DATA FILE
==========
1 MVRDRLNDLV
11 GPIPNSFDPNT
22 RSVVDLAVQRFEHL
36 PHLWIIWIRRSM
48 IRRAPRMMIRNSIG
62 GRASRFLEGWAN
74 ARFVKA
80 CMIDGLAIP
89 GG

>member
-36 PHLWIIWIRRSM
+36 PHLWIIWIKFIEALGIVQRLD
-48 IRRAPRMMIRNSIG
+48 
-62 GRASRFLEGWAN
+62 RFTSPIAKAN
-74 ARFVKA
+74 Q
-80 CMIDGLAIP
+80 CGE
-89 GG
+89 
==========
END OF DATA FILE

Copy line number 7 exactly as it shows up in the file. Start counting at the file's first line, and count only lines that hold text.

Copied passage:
74 ARFVKA